CMS has just released a proposed rule on the role and place of ACA navigators or consumer aides who will help uninsured Americans apply for insurance through the Exchanges. As Missouri will not operate its own Exchange, I am particularly interested in who is going to help consumers navigate the federally facilitated Exchange here. And I would like to understand the difference between navigators and "non-navigator assistance personnel."
I suppose some of this is self-interested. I like to think I put myself out there to be helpful but I can tell you I am utterly overwhelmed with questions about the ACA, usually along the lines of "What will the ACA mean for me?" No surprise that the answer requires a certain amount of knowledge of the ACA and a certain amount of training and experience in insurance counseling.
I sometimes joke that the first assignment of a health law professor is to explain the university's health insurance program to the faculty and staff and then to be a teacher and scholar. If my faculty and staff peers cannot get a handle on this stuff, how will the average American, particularly in a state uninterested in explaining the law to the broader population?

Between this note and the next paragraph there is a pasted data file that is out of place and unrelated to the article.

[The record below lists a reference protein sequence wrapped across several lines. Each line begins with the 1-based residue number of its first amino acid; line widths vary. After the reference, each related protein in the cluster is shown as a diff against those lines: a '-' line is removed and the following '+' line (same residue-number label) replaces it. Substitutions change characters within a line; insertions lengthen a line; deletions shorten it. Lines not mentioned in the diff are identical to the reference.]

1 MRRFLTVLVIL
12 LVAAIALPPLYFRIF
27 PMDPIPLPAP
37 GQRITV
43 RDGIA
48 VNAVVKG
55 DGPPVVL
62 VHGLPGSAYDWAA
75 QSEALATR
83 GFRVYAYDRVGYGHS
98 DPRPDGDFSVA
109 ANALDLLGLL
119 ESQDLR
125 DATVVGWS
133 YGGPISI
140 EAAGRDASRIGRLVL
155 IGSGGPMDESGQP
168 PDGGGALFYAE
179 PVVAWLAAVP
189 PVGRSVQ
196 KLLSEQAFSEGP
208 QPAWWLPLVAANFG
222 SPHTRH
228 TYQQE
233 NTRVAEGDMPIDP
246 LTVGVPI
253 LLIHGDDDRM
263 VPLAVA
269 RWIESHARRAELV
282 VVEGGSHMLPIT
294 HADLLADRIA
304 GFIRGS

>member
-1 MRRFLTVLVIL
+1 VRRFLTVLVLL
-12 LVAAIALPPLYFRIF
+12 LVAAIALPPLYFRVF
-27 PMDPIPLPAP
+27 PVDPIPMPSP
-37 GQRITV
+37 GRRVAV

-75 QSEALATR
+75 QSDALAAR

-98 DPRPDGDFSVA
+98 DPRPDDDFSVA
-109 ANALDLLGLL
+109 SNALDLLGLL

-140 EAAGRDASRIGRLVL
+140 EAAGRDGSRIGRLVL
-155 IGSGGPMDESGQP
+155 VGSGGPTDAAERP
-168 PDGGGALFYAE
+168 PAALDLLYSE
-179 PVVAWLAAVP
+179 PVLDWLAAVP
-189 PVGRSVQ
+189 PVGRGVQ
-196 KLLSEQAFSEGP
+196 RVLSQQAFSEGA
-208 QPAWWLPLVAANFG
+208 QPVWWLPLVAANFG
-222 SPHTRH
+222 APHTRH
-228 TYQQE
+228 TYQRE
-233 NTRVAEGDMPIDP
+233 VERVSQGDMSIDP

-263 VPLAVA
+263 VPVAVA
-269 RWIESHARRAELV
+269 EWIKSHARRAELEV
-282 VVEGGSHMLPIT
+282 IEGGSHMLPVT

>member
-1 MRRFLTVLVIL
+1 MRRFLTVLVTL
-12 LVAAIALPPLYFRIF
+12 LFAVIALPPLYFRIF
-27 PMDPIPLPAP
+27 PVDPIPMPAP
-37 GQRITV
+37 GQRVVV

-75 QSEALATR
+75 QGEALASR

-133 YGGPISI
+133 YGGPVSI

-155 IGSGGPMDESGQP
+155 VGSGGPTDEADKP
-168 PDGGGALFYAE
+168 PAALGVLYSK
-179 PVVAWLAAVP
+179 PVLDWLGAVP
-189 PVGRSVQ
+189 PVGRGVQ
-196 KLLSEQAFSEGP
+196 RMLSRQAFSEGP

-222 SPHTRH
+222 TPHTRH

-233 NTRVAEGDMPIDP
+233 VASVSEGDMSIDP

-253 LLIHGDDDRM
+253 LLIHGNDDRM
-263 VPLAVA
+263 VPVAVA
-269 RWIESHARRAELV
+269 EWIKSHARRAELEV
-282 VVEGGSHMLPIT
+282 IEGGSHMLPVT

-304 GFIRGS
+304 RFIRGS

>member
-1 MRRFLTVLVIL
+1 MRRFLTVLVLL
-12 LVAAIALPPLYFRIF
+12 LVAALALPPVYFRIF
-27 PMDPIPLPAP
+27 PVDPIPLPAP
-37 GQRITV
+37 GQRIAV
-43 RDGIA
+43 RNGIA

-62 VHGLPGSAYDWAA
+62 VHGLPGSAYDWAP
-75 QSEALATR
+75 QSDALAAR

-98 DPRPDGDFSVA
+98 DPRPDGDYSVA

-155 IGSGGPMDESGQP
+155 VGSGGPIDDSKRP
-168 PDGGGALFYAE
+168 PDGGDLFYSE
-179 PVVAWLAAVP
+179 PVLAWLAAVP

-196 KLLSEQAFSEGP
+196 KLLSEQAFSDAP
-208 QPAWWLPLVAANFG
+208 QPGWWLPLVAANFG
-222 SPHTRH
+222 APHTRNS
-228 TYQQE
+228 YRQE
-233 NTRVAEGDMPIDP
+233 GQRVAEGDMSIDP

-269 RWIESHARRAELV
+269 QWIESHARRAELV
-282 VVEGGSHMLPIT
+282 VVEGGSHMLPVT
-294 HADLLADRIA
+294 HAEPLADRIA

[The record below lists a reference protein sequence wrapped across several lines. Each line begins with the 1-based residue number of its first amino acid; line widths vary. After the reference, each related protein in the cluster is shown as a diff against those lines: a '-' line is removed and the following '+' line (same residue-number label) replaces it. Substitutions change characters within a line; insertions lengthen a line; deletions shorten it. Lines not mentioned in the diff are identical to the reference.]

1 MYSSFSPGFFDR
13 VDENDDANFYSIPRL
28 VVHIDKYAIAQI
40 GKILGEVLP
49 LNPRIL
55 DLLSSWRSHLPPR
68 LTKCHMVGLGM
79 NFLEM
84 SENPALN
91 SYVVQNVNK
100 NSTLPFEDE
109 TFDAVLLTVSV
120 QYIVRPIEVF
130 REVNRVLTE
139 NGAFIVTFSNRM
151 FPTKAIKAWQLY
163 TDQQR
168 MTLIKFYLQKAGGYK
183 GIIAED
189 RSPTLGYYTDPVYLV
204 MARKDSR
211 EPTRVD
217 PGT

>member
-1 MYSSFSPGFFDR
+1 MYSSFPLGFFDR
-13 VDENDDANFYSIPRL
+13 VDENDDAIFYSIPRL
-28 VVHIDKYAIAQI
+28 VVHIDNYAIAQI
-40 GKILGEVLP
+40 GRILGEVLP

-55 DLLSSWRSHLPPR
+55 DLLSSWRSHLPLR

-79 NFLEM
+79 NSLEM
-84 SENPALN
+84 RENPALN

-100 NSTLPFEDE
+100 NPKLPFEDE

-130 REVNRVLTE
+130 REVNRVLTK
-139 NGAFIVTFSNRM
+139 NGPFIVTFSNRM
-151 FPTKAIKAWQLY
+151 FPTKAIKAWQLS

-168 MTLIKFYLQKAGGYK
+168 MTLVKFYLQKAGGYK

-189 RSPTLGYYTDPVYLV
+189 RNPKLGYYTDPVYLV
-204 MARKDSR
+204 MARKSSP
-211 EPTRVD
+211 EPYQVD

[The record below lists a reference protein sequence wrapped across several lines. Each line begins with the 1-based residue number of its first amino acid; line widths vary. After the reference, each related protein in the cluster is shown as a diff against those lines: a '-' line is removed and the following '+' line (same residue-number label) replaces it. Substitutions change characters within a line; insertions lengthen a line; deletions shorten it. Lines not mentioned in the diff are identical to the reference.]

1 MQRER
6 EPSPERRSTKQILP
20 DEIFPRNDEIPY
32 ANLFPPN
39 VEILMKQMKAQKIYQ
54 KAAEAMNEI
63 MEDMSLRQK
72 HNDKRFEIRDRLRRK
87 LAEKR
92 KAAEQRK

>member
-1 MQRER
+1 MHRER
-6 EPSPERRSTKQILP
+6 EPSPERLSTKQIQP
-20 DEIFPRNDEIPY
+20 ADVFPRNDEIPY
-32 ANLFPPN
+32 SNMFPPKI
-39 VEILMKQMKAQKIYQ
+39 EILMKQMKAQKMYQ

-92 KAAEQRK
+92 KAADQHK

So far, all of the focus has been on who a navigator or non-navigator assistance personnel may not be. By this, I mean the big quarrels have been over excluding insurance brokers from eligibility and CMS's requiring that state requirements for licensing or certifying navigators may not conflict with the ACA. Yes, the revenge of the disintermediated is a fearsome thing.
I can't help but wish, though, that more thought were being given to what would make a good navigator or non-navigator assistance personnel. Many moderate income Americans will need assistance from these people. I would like to know who they are. Enrollment begins in October, you know. Or, did you not know that?